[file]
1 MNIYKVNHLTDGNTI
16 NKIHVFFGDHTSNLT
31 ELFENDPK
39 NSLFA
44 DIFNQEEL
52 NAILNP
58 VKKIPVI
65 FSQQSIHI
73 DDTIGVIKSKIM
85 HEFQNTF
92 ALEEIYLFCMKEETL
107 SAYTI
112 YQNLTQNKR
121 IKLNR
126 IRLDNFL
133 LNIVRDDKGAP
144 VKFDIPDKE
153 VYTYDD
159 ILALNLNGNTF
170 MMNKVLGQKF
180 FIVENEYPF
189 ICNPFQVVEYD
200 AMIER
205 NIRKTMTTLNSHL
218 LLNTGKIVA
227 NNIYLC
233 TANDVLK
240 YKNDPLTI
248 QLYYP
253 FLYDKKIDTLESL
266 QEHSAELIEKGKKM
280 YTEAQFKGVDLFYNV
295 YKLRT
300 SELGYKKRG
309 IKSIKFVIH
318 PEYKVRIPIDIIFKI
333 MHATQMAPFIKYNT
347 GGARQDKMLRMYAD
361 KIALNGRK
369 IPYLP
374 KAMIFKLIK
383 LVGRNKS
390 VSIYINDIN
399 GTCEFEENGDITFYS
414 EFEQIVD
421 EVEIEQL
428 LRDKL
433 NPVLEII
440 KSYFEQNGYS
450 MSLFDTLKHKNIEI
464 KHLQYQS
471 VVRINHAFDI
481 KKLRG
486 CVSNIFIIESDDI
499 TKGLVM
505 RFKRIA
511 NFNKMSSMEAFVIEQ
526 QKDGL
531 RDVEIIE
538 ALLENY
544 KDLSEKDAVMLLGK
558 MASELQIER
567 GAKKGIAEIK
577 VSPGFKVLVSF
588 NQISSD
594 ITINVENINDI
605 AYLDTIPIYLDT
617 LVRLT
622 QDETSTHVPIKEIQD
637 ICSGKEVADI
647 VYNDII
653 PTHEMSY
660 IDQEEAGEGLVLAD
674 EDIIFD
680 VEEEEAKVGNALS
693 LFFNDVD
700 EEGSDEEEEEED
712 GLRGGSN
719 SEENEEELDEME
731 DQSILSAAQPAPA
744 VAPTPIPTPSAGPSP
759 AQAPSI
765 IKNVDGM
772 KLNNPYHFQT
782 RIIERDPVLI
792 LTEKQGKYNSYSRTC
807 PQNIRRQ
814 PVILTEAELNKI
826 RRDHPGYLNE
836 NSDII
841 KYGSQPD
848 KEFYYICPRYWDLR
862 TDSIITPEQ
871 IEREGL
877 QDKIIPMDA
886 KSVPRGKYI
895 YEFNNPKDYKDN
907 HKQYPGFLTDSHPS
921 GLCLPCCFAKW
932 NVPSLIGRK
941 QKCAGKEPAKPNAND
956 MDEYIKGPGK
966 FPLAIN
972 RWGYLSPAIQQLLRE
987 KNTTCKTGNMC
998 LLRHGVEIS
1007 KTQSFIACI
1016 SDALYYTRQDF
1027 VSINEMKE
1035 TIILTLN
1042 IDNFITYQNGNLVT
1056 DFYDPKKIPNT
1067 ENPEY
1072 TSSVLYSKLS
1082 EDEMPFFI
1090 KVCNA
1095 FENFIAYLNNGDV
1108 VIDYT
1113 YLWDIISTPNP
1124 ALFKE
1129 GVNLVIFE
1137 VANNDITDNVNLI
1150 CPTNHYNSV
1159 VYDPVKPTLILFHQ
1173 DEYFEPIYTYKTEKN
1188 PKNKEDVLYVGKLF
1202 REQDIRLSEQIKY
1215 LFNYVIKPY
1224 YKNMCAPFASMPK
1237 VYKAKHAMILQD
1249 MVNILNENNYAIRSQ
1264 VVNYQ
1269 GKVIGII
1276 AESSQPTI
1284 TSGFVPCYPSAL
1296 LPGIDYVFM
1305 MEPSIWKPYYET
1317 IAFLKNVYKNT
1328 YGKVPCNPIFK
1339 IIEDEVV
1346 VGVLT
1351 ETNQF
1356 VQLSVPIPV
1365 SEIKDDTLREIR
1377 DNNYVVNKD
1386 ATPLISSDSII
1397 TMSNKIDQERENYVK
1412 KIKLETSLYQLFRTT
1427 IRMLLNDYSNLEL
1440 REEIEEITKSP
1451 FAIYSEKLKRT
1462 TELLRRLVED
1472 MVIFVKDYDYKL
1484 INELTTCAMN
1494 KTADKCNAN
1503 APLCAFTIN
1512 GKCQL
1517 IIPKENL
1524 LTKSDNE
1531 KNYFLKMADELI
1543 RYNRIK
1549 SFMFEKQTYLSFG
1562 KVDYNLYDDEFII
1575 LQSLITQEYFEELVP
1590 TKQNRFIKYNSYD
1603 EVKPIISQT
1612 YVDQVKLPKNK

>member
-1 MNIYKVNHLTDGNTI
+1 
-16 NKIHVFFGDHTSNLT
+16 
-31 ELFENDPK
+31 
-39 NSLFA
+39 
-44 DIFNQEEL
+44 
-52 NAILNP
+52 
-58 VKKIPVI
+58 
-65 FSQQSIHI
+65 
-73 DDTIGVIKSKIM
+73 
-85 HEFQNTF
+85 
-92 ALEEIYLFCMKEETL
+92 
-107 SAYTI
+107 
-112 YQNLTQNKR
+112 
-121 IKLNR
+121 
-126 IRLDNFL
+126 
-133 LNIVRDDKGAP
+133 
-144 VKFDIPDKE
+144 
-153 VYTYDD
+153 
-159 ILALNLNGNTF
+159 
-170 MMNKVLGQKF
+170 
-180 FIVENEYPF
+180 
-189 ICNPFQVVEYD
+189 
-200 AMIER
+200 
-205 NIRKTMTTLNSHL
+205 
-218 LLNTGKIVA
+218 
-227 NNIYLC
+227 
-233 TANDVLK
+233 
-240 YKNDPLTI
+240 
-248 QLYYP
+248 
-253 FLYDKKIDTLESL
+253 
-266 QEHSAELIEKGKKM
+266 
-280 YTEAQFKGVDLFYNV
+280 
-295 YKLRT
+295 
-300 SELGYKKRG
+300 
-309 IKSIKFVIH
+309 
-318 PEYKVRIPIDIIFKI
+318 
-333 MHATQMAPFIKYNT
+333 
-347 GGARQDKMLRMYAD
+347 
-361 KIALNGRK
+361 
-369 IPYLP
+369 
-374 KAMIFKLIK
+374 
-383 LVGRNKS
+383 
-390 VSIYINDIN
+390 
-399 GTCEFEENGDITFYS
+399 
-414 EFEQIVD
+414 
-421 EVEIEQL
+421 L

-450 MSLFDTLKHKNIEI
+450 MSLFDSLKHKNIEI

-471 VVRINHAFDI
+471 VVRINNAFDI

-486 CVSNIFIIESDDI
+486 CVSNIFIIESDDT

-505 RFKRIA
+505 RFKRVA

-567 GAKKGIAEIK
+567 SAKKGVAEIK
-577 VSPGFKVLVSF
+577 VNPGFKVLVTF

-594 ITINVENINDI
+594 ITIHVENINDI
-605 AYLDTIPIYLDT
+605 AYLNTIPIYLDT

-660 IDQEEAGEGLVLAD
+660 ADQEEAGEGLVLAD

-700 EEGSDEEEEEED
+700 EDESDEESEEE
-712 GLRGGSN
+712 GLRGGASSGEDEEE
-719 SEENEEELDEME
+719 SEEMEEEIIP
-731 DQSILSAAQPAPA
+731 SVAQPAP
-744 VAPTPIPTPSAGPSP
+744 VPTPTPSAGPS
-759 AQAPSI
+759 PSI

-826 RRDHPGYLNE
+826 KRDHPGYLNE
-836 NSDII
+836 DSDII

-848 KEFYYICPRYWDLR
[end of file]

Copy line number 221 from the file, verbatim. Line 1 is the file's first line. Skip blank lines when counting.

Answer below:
-233 TANDVLK